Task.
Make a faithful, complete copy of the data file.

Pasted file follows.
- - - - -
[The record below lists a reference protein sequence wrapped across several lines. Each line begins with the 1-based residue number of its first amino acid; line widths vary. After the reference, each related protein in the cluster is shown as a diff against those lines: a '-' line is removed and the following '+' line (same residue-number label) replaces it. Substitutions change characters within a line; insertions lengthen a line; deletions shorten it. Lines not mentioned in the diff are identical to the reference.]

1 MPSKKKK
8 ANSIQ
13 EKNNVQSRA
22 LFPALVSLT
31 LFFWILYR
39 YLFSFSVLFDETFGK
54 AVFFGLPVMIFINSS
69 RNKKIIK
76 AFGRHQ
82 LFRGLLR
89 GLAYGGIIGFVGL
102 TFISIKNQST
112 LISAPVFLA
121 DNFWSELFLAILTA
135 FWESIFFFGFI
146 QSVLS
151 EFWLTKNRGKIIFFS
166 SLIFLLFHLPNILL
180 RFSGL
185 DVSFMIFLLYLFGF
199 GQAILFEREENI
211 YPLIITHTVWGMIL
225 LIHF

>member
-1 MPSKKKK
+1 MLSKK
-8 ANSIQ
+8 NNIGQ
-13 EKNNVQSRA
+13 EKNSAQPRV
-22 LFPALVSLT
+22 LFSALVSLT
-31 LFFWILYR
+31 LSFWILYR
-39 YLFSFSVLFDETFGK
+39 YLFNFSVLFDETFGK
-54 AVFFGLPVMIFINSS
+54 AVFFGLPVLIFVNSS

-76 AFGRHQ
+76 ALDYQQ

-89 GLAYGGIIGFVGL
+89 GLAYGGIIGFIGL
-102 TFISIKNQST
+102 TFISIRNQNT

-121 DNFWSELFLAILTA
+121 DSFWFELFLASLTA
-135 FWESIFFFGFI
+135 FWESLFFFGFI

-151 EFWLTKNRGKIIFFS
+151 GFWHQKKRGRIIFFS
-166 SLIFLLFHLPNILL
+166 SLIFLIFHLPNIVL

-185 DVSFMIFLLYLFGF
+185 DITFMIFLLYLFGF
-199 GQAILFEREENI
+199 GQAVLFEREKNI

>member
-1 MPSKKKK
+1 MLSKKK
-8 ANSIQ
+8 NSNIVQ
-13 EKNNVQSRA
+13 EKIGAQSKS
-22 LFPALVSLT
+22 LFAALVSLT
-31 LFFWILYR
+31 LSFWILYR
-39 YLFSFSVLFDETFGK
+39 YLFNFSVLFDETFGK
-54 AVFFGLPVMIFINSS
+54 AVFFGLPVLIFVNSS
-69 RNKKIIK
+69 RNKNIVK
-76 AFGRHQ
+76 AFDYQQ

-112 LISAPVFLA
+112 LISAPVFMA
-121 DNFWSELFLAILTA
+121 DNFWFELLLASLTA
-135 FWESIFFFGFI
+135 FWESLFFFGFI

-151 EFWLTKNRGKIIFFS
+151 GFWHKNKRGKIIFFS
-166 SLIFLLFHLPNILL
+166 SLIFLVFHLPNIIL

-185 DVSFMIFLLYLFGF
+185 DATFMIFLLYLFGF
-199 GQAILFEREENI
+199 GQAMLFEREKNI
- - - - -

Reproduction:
[The record below lists a reference protein sequence wrapped across several lines. Each line begins with the 1-based residue number of its first amino acid; line widths vary. After the reference, each related protein in the cluster is shown as a diff against those lines: a '-' line is removed and the following '+' line (same residue-number label) replaces it. Substitutions change characters within a line; insertions lengthen a line; deletions shorten it. Lines not mentioned in the diff are identical to the reference.]

1 MPSKKKK
8 ANSIQ
13 EKNNVQSRA
22 LFPALVSLT
31 LFFWILYR
39 YLFSFSVLFDETFGK
54 AVFFGLPVMIFINSS
69 RNKKIIK
76 AFGRHQ
82 LFRGLLR
89 GLAYGGIIGFVGL
102 TFISIKNQST
112 LISAPVFLA
121 DNFWSELFLAILTA
135 FWESIFFFGFI
146 QSVLS
151 EFWLTKNRGKIIFFS
166 SLIFLLFHLPNILL
180 RFSGL
185 DVSFMIFLLYLFGF
199 GQAILFEREENI
211 YPLIITHTVWGMIL
225 LIHF

>member
-1 MPSKKKK
+1 MLSKK
-8 ANSIQ
+8 NNIGQ
-13 EKNNVQSRA
+13 EKNSAQPRV
-22 LFPALVSLT
+22 LFSALVSLT
-31 LFFWILYR
+31 LSFWILYR
-39 YLFSFSVLFDETFGK
+39 YLFNFSVLFDETFGK
-54 AVFFGLPVMIFINSS
+54 AVFFGLPVLIFVNSS

-76 AFGRHQ
+76 ALDYQQ

-89 GLAYGGIIGFVGL
+89 GLAYGGIIGFIGL
-102 TFISIKNQST
+102 TFISIRNQNT

-121 DNFWSELFLAILTA
+121 DSFWFELFLASLTA
-135 FWESIFFFGFI
+135 FWESLFFFGFI

-151 EFWLTKNRGKIIFFS
+151 GFWHQKKRGRIIFFS
-166 SLIFLLFHLPNILL
+166 SLIFLIFHLPNIVL

-185 DVSFMIFLLYLFGF
+185 DITFMIFLLYLFGF
-199 GQAILFEREENI
+199 GQAVLFEREKNI

>member
-1 MPSKKKK
+1 MLSKKK
-8 ANSIQ
+8 NSNIVQ
-13 EKNNVQSRA
+13 EKIGAQSKS
-22 LFPALVSLT
+22 LFAALVSLT
-31 LFFWILYR
+31 LSFWILYR
-39 YLFSFSVLFDETFGK
+39 YLFNFSVLFDETFGK
-54 AVFFGLPVMIFINSS
+54 AVFFGLPVLIFVNSS
-69 RNKKIIK
+69 RNKNIVK
-76 AFGRHQ
+76 AFDYQQ

-112 LISAPVFLA
+112 LISAPVFMA
-121 DNFWSELFLAILTA
+121 DNFWFELLLASLTA
-135 FWESIFFFGFI
+135 FWESLFFFGFI

-151 EFWLTKNRGKIIFFS
+151 GFWHKNKRGKIIFFS
-166 SLIFLLFHLPNILL
+166 SLIFLVFHLPNIIL

-185 DVSFMIFLLYLFGF
+185 DATFMIFLLYLFGF
-199 GQAILFEREENI
+199 GQAMLFEREKNI